MELISSA BLOCK, host:
This is ALL THINGS CONSIDERED from NPR News. I'm Melissa Block.
MICHELE NORRIS, host:
And I'm Michele Norris.
There's been a lot of buzz about whether they will or whether they won't. Well, tomorrow, the House of Representatives gives it a try. They will hold a vote to override the president's veto of a bill to expand the children's health insurance program known as SCHIP. The effort is expected to fail. In his press conference today, President Bush again explained his veto.
President GEORGE W. BUSH: I don't like plans that move people from - encourage people to move from private medicine to the public, and that's what's happening under this bill.
NORRIS: A new poll shows the public supports an expansion even if it means some people would drop their private health insurance to get the government benefits.
NPR's Joanne Silberner reports on why some parents would do that.
JOANNE SILBERNER: Jessica Baron has a genetic condition that weakens her connective tissue. It's left her with some mild hip problems. Her 12-year-old son has the same condition, but he has it worse. He's got eye problems, weak ankles, knees and hands, and he needs a wheelchair. They were able to get Blue Cross Blue Shield insurance policies for about $600 a month. But with co-pays for drugs and doctors and a fifteen-hundred dollar deductible, their annual costs add up.
Ms. JESSICA BARON (Executive Director, Guitars in the Classroom): I would say that we're looking at a minimum of 12,000. It's probably closer to 15,000 a year if we include the co-pays on all of our medications and, you know, anything we have to do preventative.
SILBERNER: Baron and her son live in Southern California, where housing costs are high. Their rent and utilities run $24,000 a year. Baron is the executive director of a nonprofit group, Guitars in the Classroom, and makes $32,000 a year. Between rent and health insurance…
Ms. BARON: We've now overspent my pretax income and I haven't bought groceries yet. So that's why my sofa is 11 year old and I drive a falling-apart van with no chair, you know, automatic wheelchair lift in it.
SILBERNER: Baron isn't complaining. She's got savings that will last for another year or two, the hope that her nonprofit will begin to do better, and the smarts to be able to check out her options. One option was California's SCHIP program, but she found that with the $8,000 she gets from her ex-husband to help with her son's care, she makes too much to qualify unless the program is expanded, which she hopes it will be.
Analysts say Baron isn't alone. They expect that some parents would switch their children from regular insurance to an expanded government program because it's available to children with preexisting conditions, it covers almost everything, and it's cheaper.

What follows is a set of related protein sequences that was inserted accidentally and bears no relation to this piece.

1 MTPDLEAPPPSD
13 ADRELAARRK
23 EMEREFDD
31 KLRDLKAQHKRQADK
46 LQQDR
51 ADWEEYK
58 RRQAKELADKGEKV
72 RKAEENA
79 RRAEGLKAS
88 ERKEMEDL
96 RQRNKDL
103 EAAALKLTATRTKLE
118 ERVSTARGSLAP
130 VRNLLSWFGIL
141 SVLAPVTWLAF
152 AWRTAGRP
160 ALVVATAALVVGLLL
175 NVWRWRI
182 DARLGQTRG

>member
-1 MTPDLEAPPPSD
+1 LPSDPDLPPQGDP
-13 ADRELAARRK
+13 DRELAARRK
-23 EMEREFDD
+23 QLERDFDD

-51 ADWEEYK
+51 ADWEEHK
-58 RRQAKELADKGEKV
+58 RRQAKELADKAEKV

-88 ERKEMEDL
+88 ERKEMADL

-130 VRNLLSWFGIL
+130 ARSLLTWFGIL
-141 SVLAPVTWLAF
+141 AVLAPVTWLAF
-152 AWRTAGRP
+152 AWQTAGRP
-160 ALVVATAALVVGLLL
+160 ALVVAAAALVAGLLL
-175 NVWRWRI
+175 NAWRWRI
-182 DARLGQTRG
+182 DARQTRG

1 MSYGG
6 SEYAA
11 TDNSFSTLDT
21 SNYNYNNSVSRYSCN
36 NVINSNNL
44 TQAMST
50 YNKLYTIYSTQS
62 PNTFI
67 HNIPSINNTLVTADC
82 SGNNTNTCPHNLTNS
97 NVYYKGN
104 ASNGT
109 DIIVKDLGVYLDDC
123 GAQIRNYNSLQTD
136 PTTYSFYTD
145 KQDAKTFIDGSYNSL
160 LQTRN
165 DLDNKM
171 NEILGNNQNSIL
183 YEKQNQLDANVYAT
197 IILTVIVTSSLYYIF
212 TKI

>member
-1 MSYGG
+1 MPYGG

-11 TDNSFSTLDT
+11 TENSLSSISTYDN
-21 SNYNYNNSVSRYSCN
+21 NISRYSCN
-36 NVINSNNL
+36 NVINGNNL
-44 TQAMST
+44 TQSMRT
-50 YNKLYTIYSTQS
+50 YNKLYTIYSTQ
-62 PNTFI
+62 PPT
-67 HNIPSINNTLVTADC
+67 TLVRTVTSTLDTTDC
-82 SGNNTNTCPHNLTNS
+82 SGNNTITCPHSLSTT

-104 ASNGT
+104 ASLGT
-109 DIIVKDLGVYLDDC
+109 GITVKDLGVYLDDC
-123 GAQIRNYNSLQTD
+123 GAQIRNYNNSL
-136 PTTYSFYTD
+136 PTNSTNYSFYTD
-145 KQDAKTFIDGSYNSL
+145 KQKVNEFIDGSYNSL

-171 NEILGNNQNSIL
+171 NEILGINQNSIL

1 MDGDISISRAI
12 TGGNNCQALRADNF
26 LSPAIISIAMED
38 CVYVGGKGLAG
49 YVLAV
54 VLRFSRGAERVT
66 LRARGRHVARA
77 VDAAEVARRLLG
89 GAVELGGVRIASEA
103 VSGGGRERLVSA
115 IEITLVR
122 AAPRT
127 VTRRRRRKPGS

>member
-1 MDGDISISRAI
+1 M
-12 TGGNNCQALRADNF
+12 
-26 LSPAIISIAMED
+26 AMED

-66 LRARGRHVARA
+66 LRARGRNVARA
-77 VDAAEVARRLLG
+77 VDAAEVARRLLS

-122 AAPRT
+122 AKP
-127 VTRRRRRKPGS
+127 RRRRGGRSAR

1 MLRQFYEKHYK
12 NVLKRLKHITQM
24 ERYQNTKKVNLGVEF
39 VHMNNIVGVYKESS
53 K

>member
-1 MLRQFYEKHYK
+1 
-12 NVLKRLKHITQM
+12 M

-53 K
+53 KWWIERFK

Sarah Dufour would also like to make a switch. She and her husband live outside Buffalo, New York They have insurance for their two sons who are 3 and 6. Dufour doesn't know what her family pays out of pocket each year.
Ms. SARAH DUFOUR: It's too scary to find out.
SILBERNER: Her husband makes about $46,000 a year in an auto-body shop. He pays $89 a week for health insurance, his employer pays another $89. Not everything is covered and there are co-pays, like $250 for hospitalization, and $50 each time her accident-prone sons wind up in the emergency room.
Ms. DUFOUR: It does take quite a chunk out. I mean, it makes it harder to save up for things, like vacation, and Christmastime is always hard.
SILBERNER: They've taken no vacations for the last few years. The family's income is $100 over the current maximum for the New York state plan. Dufour says she'd sign on if the program were expanded. Premiums are often free or just $15 a month. Economist Linda Blumberg of the Urban Institute says SCHIP makes financial sense for a lot of people.
Ms. LINDA BLUMBERG (Economist, Urban Institute): Private policy with comparable benefits to what is provided for children under the State Children's Health Insurance Program is going to run in the neighborhood of $12,000. And for a family of four at roughly $52,000 of income, that's almost a quarter of their income.
SILBERNER: According to a new poll by NPR, the Kaiser Family Foundation and the Harvard School of Public Health, the public strongly supports an expansion of SCHIP even if it means some people would drop their private insurance. Sarah Dufour of upstate New York supports an expansion. Even though she's a lifelong Republican, she says, this is one place the government should get involved because somebody needs to do something.
Joanne Silberner, NPR News, Washington.